Droxia; Hydrea; Siklos
- This drug may lower the ability of the bone marrow to make blood cells that the body needs. This can lead to needing a blood transfusion and very bad and sometimes deadly bleeding problems or infections. Tell the doctor right away if your child has signs of infection like fever, chills, or sore throat; any bruising or bleeding; or if your child feels very tired or weak.
- Have blood work checked as you have been told by the doctor. Talk with the doctor.
- This drug may raise the chance of getting cancer. A type of cancer called leukemia and skin cancer have happened in people taking this drug for a long time. Your child will need to have regular check-ups. The doctor will tell you how often your child needs to have these. Talk with the doctor.
- Have your child avoid lots of sun, sunlamps, and tanning beds. Use sunscreen and dress your child in clothing and eyewear that protects him/her from the sun.
- It is used to treat sickle cell anemia.
- It is used to treat a type of leukemia.
- It is used to treat cancer of the head and neck.
- It may be given to your child for other reasons. Talk with the doctor.
- If your child has an allergy to this drug or any part of this drug.
- If your child is allergic to any drugs like this one or any other drugs, foods, or other substances. Tell the doctor about the allergy and what signs your child had, like rash; hives; itching; shortness of breath; wheezing; cough; swelling of face, lips, tongue, or throat; or any other signs.
- If your child has any of these health problems: Anemia (other than sickle cell anemia); bone marrow problems like low platelet count, low red blood cell count, or low white blood cell count; or wounds on the legs (leg ulcers).
- If your child is taking any of these drugs: Didanosine or stavudine.
If your child is breast-feeding a baby:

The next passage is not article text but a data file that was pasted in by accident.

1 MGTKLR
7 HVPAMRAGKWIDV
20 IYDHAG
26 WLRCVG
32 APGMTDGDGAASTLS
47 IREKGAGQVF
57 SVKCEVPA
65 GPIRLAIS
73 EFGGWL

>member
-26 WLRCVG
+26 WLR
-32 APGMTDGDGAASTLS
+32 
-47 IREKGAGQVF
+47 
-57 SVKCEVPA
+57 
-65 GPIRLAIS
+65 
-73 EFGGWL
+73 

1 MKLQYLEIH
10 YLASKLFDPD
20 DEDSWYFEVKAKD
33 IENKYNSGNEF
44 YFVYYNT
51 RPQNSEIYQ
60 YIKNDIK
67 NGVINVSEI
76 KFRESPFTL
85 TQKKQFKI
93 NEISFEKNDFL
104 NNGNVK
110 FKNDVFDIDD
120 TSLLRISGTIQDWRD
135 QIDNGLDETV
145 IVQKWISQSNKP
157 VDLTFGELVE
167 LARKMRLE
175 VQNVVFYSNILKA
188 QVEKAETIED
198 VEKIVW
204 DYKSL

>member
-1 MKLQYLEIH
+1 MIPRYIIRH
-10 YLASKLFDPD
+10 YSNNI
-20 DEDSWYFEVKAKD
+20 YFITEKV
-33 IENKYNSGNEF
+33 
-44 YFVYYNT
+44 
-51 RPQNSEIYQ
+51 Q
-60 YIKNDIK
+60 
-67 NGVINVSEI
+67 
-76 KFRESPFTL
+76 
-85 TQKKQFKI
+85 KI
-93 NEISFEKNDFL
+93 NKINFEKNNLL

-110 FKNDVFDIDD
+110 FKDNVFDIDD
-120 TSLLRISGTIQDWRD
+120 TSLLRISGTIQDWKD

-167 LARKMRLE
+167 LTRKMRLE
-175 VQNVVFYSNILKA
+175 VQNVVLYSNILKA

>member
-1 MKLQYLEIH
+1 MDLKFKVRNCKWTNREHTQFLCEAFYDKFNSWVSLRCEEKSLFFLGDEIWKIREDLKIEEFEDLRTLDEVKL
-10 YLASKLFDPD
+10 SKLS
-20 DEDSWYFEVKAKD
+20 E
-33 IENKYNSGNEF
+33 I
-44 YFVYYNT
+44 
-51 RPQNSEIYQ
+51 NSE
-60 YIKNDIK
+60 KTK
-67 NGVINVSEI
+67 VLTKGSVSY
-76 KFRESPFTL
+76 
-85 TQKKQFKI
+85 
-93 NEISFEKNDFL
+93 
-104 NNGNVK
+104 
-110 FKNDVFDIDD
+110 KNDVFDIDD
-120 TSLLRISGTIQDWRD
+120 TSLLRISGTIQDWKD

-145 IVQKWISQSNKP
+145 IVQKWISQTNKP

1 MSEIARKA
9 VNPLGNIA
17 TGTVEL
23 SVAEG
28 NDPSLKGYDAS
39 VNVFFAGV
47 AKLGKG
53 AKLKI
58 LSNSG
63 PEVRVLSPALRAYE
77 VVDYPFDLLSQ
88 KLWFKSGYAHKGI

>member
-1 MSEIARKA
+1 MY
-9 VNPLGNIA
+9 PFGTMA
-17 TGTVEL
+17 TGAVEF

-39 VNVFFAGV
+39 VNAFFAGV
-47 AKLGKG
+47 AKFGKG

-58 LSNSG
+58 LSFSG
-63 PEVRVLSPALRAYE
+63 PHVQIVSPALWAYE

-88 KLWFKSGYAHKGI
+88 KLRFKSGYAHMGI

- Be sure your child does not breast-feed a baby while taking this drug.
- Tell all of your child’s health care providers that your child is taking this drug. This includes your child’s doctors, nurses, pharmacists, and dentists.
- Your child may have more chance of getting infections. Have your child wash hands often. Avoid crowds and people with infections, colds, or flu.
- Your child may bleed more easily. Make sure your child is careful and avoids injury. Be sure your child has a soft toothbrush.
- This drug may affect certain lab tests. Tell all of your child’s health care providers and lab workers that your child takes this drug.
- Talk with the doctor before your child gets any vaccines. Use with this drug may either raise the chance of very bad infection or make the vaccine not work as well.
- In people who have HIV, very bad and sometimes deadly pancreas, liver, and nerve problems have happened when this drug was taken with certain other drugs. Talk with the doctor.
- If your child has had or will be having radiation treatment, talk with the doctor. Worse side effects from radiation treatment have happened with this drug.
- Allergic reactions have happened with this drug. Sometimes, these have been very bad and people have had to go to the hospital. Talk with the doctor.
- This drug may affect sperm in males. This may affect being able to father a child later in life. Talk with the doctor.
- If your child is of childbearing age, a pregnancy test will need to be done before starting this drug to make sure she is not pregnant.
If your child is or may be sexually active:
- Have your child use birth control to prevent pregnancy while taking this drug and for 6 months after stopping this drug.
- If your child is a male and has sex with a female who could get pregnant, they must prevent pregnancy during care and for some time after care ends. Talk with the doctor to see how long they must use birth control after your child stops this drug.
- If your child is a male and his sex partner gets pregnant while he takes this drug or within several months after his last dose, call the doctor right away.
If your child is pregnant:
- This drug may cause harm to the unborn baby if your child takes it during pregnancy.
- If your child gets pregnant while taking this drug or within 6 months after her last dose, call the doctor right away.
- Signs of an allergic reaction, like rash; hives; itching; red, swollen, blistered, or peeling skin with or without fever; wheezing; tightness in the chest or throat; trouble breathing, swallowing, or talking; unusual hoarseness; or swelling of the mouth, face, lips, tongue, or throat.